Sony Computer Entertainment America Patent Filing Shows Method for Fighting Piracy

February 25, 2013 -

A patent filed for in 2011 by Sony Computer Entertainment America (and unearthed last week by web site Dark Zero) uses load times to determine if software being loaded into a system is legitimate or pirated.

The patent, "BENCHMARK MEASUREMENT FOR LEGITIMATE DUPLICATION VALIDATION," is described as follows in the patent application:

"A system and method for detecting piracy of a software product that is distributed on a particular media type is described. Embodiments of the invention track a title load time of a software product that is distributed on a particular media type, and compare it against a benchmark load time for that media type. This comparison is used to detect if the title may have been illegally transferred or pirated to another, unauthorized media type."

The patent basically uses a benchmark of "run times for legitimate software" and matches that against a piece of software being loaded onto a system. If the software in question fails that first test, it will go through a secondary validation process. If it fails that too, the process calls for the software in question to be blocked.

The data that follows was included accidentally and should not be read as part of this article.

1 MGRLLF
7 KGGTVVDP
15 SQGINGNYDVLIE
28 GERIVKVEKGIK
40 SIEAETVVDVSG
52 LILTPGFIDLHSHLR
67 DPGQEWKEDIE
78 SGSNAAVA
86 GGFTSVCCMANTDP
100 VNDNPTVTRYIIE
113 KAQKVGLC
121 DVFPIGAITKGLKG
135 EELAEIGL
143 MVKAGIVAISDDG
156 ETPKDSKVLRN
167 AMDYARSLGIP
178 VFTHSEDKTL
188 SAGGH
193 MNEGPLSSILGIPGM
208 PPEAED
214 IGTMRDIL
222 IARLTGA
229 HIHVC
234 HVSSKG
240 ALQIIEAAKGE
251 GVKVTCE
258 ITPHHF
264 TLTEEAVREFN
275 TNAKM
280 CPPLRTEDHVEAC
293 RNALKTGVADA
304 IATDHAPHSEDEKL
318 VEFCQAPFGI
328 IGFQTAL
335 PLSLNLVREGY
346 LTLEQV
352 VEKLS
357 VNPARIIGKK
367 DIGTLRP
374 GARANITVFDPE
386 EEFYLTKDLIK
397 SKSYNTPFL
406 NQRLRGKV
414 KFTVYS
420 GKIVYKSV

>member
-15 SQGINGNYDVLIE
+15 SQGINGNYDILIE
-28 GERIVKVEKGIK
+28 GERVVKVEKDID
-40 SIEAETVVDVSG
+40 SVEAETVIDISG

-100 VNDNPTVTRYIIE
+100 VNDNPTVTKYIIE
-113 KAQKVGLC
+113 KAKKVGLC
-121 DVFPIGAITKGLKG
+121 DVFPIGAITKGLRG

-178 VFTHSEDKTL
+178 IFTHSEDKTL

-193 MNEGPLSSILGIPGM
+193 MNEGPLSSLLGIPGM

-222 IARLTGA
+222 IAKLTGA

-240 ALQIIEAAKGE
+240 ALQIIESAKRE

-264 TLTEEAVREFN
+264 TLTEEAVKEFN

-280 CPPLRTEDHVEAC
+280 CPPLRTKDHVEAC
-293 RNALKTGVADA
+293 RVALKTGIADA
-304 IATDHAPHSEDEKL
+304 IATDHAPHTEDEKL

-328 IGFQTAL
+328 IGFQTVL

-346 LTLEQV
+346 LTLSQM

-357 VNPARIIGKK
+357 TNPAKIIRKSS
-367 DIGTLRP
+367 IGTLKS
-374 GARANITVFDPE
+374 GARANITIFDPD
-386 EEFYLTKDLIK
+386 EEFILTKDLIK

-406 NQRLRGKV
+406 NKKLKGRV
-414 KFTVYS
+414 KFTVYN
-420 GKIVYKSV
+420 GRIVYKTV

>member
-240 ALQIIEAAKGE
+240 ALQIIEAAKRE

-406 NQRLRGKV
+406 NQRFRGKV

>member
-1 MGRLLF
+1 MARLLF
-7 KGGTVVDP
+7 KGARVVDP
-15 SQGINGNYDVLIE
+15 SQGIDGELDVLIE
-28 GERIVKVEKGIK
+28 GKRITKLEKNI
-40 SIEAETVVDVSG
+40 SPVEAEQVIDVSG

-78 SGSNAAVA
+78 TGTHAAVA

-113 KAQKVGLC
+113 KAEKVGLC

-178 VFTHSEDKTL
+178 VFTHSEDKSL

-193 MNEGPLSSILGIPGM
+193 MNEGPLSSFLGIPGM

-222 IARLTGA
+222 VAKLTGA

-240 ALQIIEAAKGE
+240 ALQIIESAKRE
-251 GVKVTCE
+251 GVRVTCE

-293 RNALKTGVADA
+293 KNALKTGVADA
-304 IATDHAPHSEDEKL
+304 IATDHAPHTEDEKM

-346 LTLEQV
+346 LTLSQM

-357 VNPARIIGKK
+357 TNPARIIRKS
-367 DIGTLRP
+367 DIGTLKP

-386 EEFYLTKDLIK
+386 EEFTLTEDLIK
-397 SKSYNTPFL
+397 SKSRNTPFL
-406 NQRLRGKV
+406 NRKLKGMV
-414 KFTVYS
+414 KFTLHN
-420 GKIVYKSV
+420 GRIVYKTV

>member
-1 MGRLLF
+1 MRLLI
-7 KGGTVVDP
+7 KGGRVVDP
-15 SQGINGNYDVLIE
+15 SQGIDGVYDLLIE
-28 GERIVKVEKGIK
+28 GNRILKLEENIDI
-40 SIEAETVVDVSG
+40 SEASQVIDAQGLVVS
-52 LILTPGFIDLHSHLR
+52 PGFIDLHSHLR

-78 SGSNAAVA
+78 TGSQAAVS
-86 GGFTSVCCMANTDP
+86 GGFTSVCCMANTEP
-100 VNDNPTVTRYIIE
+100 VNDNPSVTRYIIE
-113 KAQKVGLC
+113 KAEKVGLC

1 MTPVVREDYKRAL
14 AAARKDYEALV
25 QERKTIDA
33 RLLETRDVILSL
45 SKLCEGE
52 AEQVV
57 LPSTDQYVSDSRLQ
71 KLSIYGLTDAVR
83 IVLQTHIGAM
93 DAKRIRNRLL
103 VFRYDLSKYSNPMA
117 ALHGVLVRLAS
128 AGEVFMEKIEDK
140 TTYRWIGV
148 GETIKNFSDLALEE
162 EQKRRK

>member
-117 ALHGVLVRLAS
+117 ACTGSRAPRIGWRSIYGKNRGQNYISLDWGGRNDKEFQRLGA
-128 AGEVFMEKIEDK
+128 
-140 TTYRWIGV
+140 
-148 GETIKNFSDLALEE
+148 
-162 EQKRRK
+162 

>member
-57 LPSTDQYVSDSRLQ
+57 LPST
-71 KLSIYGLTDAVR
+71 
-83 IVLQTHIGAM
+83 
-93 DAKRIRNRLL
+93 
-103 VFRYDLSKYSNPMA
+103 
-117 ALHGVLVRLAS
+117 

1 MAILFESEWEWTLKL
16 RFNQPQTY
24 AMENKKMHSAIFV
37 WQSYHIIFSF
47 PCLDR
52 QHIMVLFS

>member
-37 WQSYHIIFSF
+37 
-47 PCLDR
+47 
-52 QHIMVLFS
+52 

Because SCEA is named as the filer of this particular application, we assume the method will be used for one of its video game platforms such as the PS4 or the PS Vita.

You can check out the patent here.

Source: GameSpot

 


Comments

Re: Sony Computer Entertainment America Patent Filing Shows ...

Sounds like if the system gets bogged down due to updates or other mereasons in such a matter as to disrupt the load times then nothing will work.

Re: Sony Computer Entertainment America Patent Filing Shows ...

So, no more installing games to the hard drive, then?

 
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